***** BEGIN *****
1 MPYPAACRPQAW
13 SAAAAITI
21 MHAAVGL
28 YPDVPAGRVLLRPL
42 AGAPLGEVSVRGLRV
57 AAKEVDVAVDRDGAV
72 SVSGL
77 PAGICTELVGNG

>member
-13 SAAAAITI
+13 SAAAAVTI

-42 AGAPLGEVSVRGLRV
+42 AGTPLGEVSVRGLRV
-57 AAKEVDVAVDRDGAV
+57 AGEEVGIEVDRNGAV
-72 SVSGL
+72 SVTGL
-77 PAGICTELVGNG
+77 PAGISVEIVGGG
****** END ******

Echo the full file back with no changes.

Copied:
1 MPYPAACRPQAW
13 SAAAAITI
21 MHAAVGL
28 YPDVPAGRVLLRPL
42 AGAPLGEVSVRGLRV
57 AAKEVDVAVDRDGAV
72 SVSGL
77 PAGICTELVGNG

>member
-13 SAAAAITI
+13 SAAAAVTI

-42 AGAPLGEVSVRGLRV
+42 AGTPLGEVSVRGLRV
-57 AAKEVDVAVDRDGAV
+57 AGEEVGIEVDRNGAV
-72 SVSGL
+72 SVTGL
-77 PAGICTELVGNG
+77 PAGISVEIVGGG